Google releases massive visual databases for machine learning

Google releases massive visual databases for #MachineLearning #abdsc

  • Richard’s been tech obsessed since first laying hands on an Atari joystick.
  • Millions of images and YouTube videos, linked and tagged to teach computers what a spoon is.
  • For researchers, that’s where two recently-released archives from Google will come in.
  • The Open Images set comes from a collaboration between Google, Carnegie Mellon and Cornell, with 9 million entries that were tagged by computers first before having those notes verified and corrected by humans.
  • The  Google Research team says  it has enough images to train a neural network “from scratch,” so if you’d like to try your hand at a  DeepDream -style project, better version of Google Photos or the next  Prisma

This article was written by Richard Lawler. Richard’s been tech obsessed since first laying hands on an Atari joystick.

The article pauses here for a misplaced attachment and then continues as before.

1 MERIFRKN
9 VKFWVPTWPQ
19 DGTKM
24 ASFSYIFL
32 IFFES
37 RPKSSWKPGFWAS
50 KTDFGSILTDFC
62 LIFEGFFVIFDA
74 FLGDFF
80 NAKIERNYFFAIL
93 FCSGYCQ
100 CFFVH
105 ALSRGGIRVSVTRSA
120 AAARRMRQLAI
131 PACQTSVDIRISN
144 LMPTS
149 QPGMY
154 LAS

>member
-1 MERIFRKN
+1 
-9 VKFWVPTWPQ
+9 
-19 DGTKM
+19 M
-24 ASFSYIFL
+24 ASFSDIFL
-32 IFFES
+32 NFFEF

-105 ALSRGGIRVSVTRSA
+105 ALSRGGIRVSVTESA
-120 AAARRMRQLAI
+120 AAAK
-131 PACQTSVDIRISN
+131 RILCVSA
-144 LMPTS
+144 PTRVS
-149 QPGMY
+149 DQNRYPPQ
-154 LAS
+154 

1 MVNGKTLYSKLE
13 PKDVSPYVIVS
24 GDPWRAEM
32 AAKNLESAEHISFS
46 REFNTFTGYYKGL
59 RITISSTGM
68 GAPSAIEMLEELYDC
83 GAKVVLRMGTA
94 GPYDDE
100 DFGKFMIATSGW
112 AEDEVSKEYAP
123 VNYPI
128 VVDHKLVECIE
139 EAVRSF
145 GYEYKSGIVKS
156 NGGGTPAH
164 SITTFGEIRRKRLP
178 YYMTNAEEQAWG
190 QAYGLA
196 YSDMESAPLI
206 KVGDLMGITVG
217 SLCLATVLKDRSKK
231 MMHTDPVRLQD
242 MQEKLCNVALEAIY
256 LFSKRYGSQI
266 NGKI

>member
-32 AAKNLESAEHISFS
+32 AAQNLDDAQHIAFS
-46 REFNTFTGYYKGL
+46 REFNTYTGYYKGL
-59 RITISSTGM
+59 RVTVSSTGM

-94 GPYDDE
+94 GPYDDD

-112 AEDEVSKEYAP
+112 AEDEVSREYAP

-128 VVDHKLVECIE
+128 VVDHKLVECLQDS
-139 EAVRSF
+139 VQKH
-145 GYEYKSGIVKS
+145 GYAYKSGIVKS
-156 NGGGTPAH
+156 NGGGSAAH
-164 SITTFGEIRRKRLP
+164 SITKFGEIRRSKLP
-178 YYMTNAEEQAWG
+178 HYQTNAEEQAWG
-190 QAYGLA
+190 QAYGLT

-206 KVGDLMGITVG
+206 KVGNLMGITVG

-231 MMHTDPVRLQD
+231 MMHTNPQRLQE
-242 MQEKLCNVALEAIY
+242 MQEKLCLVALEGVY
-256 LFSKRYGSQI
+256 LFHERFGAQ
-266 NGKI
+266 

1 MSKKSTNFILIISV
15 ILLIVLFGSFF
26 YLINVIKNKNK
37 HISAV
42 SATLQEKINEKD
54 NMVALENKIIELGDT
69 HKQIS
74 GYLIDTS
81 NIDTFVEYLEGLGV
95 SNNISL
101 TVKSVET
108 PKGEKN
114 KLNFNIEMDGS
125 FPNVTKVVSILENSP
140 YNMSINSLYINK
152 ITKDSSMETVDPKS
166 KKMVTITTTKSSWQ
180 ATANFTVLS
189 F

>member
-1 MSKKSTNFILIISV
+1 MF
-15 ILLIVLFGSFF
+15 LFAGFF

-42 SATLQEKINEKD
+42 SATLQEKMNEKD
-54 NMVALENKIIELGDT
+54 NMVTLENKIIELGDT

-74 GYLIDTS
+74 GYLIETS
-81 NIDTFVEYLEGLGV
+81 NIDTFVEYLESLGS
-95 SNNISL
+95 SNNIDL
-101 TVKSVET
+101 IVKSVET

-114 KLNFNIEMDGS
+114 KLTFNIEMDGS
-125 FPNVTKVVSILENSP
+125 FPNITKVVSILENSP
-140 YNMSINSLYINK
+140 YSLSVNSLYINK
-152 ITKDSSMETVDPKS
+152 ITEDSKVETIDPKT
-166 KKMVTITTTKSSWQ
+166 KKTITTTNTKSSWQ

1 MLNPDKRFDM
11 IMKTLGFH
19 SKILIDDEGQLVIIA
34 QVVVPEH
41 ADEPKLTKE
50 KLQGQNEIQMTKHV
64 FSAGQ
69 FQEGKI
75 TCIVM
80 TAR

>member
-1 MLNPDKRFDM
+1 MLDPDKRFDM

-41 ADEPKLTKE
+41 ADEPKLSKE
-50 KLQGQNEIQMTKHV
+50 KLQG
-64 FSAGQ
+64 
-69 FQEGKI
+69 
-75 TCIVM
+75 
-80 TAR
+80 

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Millions of images and YouTube video…

@DataScienceCtrl: Google releases massive visual databases for #MachineLearning #abdsc

This article was written by Richard Lawler. Richard’s been tech obsessed since first laying hands on an Atari joystick. 

Millions of images and YouTube videos, linked and tagged to teach computers what a spoon is.

It seems like we hear about a new breakthrough using machine learning nearly every day, but it’s not easy. In order to fine-tune algorithms that recognize and predict patterns in data, you need to feed them massive amounts of already-tagged information to test and learn from. For researchers, that’s where two recently-released archives from Google will come in. Joining other  high-quality datasets ,  Open Images  and  YouTube8-M  provide millions of annotated links for researchers to train their processes on.

The Open Images set comes from a collaboration between Google, Carnegie Mellon and Cornell, with 9 million entries that were tagged by computers first before having those notes verified and corrected by humans. The  Google Research team says  it has enough images to train a neural network “from scratch,” so if you’d like to try your hand at a  DeepDream -style project, better version of Google Photos or the next  Prisma  then it’s ready to go.

To read the full article, click here. 

Google releases massive visual databases for machine learning